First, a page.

The ideas can come from anywhere—dreams, random thoughts, retellings of myths, mashups of various elements that interest me. I write the brief thoughts down in a story idea file if they seem good enough to someday become a book. One such note was the idea of creating a new country, a large island somewhere off the west coast of North America. I also liked the idea of it having royals (because to an American that can be a bizarre yet intriguing feature). And when I needed to pick a new story to write in early 2017, I settled on that one, and furthermore, decided I wanted to do more with the idea of humans living alongside fae, which I played with in The Goblins of Bellwater. So Lava Red Feather Blue eventually became all of that: humans and fae living on an island country in the Pacific. Plus a hint of a Sleeping Beauty retelling.

  •  If you could choose a fictional character to be your best friend, who would you choose and why?

Hmm, that’s a question whose answer could change for me from day to day! But today the one who comes to mind is EIinor Dashwood from Sense and Sensibility. I love the whole Dashwood family and would be happy to visit with all of them, but Elinor seems the most steadfast and (to use the book’s title) sensible of the lot. Plus maybe being her best friend would mean I’d always have a place to stay in England, which I would find quite appealing as a perk.

  • If you could personally see one natural phenomenon that you have never seen, what would it be and why that one?

Fireflies. I have never seen them in person! We don’t have them in the western states, and I haven’t happened to be anywhere that does have them. (I did visit NYC in late May and early June one year, but the fireflies were stubborn and did not light up for me in Central Park.) I love bioluminescence, so I want to experience them some magical night. Until then, I’ll have to settle for the lovely sea sparkle that we get in Puget Sound on the occasional warm summer night.

  • Tell us about your next writing project.

I’m returning to Eidolonia, the island from Lava Red Feather Blue, but with a new set of characters. As such, it isn’t really a sequel, but I expect it will overlap in time with Lava Red Feather Blue and will reflect some of the same major events. Mostly, though, it will be about characters in a different town than those visited in the first book, and it will focus on the frictions between fae and humans there, and the ways love and magic complicate their lives. I have a lot to figure out yet, but that’s likely to be the vague outline of it!

Follow Molly on the following social media sites
Blog: http://mollyringle.livejournal.com/
Facebook: https://www.facebook.com/MollyRingle/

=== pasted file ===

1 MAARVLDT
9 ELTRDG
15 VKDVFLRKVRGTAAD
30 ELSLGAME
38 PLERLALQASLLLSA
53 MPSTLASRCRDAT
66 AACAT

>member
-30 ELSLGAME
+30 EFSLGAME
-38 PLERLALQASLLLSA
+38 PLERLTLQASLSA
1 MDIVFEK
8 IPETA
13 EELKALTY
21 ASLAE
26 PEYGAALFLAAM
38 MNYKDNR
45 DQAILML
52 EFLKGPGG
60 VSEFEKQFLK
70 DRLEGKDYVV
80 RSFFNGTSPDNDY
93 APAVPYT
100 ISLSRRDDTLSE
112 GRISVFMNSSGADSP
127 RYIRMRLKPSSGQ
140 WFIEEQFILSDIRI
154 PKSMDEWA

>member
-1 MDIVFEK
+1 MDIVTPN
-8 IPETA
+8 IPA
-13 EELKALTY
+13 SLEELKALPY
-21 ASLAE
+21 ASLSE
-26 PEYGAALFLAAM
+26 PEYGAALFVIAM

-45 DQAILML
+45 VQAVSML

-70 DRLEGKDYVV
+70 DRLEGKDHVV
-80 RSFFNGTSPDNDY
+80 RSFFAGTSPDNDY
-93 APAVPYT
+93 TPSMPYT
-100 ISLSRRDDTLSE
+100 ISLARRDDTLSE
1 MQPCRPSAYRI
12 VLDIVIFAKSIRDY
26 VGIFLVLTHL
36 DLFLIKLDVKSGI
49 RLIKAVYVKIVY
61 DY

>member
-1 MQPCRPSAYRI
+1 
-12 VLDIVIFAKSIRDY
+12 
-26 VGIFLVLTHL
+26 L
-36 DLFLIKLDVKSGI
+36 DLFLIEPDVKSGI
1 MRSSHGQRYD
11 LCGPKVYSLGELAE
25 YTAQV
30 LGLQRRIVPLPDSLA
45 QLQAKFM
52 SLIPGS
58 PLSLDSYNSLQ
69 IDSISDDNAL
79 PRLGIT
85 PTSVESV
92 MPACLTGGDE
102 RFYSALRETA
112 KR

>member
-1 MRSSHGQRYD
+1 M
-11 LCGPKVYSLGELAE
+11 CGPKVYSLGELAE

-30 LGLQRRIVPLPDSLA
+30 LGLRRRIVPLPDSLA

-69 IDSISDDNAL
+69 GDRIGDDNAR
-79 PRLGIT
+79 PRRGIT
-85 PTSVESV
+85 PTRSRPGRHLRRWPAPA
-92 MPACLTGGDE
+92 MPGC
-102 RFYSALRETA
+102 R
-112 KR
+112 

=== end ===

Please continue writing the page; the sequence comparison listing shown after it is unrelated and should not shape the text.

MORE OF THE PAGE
Goodreads: https://www.goodreads.com/author/show/2905269.Molly_Ringle
Instagram: https://www.instagram.com/writermollyringle/
Tumblr: https://www.tumblr.com/blog/mollyringle/
Twitter: https://twitter.com/mollyringle
Website: http://www.mollyringle.com/

A selection of Molly´s books.

My review of the Goblins of Bellwater

I am a huge fan of Molly Ringle’s novels. The Goblins of Bellwater didn’t disappoint and proved the versatility of this talented writer. Set in the picturesque Pacific Northwest, there is plenty of magic, romance, and action to engage any reader. Ms Ringle’s vivid descriptions take the reader into the unbelievable world of goblins – believably! Her portrayal of the contemporary human characters living in a small town and their relationships are very realistic. Can a mechanic, who is also an artist, a dedicated environmentalist, a talented chef and a barista/aspiring artist be able to withstand the power of a goblin’s spell and return to their normal lives? This page-turner will keep you guessing as they race against time and the elements to release an age-old evil spell, that is affecting all of their lives. And not in a good way.

Check out Molly’s books for a real treat.

For many years I have set goals for the coming year. They help to keep me focused and be productive. This year I was reluctant to set any goals because it is hard to make plans when things are still so uncertain. But then I decided the best thing is to just carry on as usual. Goals are not written in stone. They can always be adjusted or carried over to the next year. So before I went to bed on January 1st, I wrote down some goals. I also believe goals need to be shared in order to be effective. Here they are!

Goals for 2021

  1. Come up with innovative ideas to market Amanda in Malta: The Sleeping Lady
  2. Plan a trip to Canada to launch Amanda in Malta: The Sleeping Lady
  3. Visit family and friends in Canada as soon as it is safe to do so
  4. Finish writing Amanda in Spain: Fire in the Cathedral
  5. Read and review at least 40 good books
  6. Visit new places in Spain
  7. Continue to help other writers
  8. Organize computer files
  9. Attend conferences and workshops on line
  10. Do podcast and video interviews and presentations
  11. Visit schools digitally and in-person if possible
  12. Find markets for my short stories